Adolescent health and well-being
Ensuring their development and growth, with implications that reverberate across generations.
The world is now home to the largest cohort of adolescents in history – 1.2 billion people between the ages of 10 and 19. How they develop and grow has implications that reverberate across generations. When adolescents, including the most disadvantaged, are supported by caring families and adults, as well as policies and services attentive to their needs, they can develop to their full potential.
Just some of the factors that impact the development of today’s adolescents include social media, urbanization, unhealthy diets, armed conflict, climate change and migration.
While adolescents have a better chance of improving their health and well-being now more than ever, many lack access to the essential information, quality services and protective environments they need to stay healthy and well.
An estimated 1.2 million adolescents die every year – mostly from preventable causes.
Diseases like malaria and cholera still take the lives of adolescents worldwide, especially in humanitarian settings, where health services, and water, sanitation and hygiene facilities are scarce. In low- and middle-income countries, home to 90 per cent of today’s adolescents, young people are among the populations most at risk of contracting HIV, and the group least likely to have access to treatment.
Increasingly unhealthy diets, inactive lifestyles, mental ill-health, alcohol and tobacco use, and environmental risks such as air pollution are some of the most prominent issues facing adolescents today.
For adolescent girls, the onset of puberty brings additional threats. Poverty and discriminatory social and gender norms can restrict girls’ life choices and exclude them from educational, social and economic opportunities. Each year, an estimated 23 million adolescent girls become pregnant. Maternal mortality – in many cases linked to child marriage – is a leading cause of death for girls aged 15–19.
Mental health conditions also take an immense toll. Over half of these conditions surface during the second decade, with depression emerging as a leading cause of adolescent illness and disability.
Self-harm is a leading cause of death for adolescents between the ages of 15 and 19.
What’s more, some 70 per cent of premature deaths are associated with behaviours, like smoking or binge drinking, that arise during adolescence. Most are linked to non-communicable diseases, including diabetes and pollution-related conditions.
UNICEF is committed to supporting adolescent girls and boys in developing and reaching their full potential. Around the world, UNICEF partners with adolescents to improve the policies, programmes and services that affect their health and well-being. We work with governments in health and other areas – like education; nutrition; gender; child protection; HIV and AIDS; and water, sanitation and hygiene – to increase investments and help countries develop comprehensive plans that address the needs of all adolescents, especially the most marginalized.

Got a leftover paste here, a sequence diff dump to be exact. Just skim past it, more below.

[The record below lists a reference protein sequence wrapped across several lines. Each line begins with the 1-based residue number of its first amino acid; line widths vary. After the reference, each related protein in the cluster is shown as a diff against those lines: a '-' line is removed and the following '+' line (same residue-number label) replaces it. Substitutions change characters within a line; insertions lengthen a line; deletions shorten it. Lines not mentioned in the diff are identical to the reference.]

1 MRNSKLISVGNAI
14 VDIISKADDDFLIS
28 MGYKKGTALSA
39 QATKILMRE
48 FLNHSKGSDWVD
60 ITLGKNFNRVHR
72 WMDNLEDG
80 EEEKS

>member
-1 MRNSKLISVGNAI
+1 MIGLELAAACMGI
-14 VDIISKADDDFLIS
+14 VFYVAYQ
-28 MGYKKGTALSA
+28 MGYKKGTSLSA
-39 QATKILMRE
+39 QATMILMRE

UNICEF is focused on strengthening the capacity of primary health care at community level to detect and treat communicable and childhood diseases that impact adolescent girls and boys. Those diseases include tuberculosis, malaria, pneumonia, meningitis and diarrhoea. Additionally, UNICEF works to provide routine vaccinations including HPV immunization, nutrition services and counselling; and where appropriate support, care, treatment and referrals for adolescent mental health and substance abuse.
UNICEF is committed to supporting prevention programmes that are tailored to local needs, with a mix of services focused on adolescent girls, young women and their partners. We also work to increase access to HIV testing, in addition to supporting adolescents living with HIV to access the treatment they need.
UNICEF supports programmes that promote gender equality, reduce stigma and discrimination, and provide adolescents with the information they need to make decisions that affect their own health, including their sexual and reproductive health.
Girls without support through puberty and during menstruation, particularly in low-resource and emergency contexts, often experience stigma and social exclusion while forgoing important educational, social and economic opportunities. UNICEF works to end stigma and discrimination during menstruation through evidence-based advocacy efforts, as well as community and school mobilization. We’re also committed to strengthening education and health systems to provide adolescent girls with the knowledge, skills and services to manage their menstruation with dignity, and free of harassment.
Many mental health disorders have their onset in adolescence. UNICEF works to promote mental well-being during these pivotal years through global advocacy, awareness-raising, and evidence-building to support the implementation and scale-up of effective interventions. We support early prevention, screening and referral through strengthened health systems and community-based mental health programmes.
UNICEF's work is commited to promoting healthy behaviours, the prevention of substance use, increased physical activity, and youth-led policy action. We also help reduce the risk of cervical cancer through Human Papillomavirus (HPV) vaccines.
UNICEF works to protect adolescents from injuries and violence at home, in school and throughout communities. UNICEF supports programmes to reinforce positive parent-adolescent interactions and non-violent discipline. We’re also committed to strengthening the capacity of social welfare systems and investing in the child protection workforce.
Voices of Youth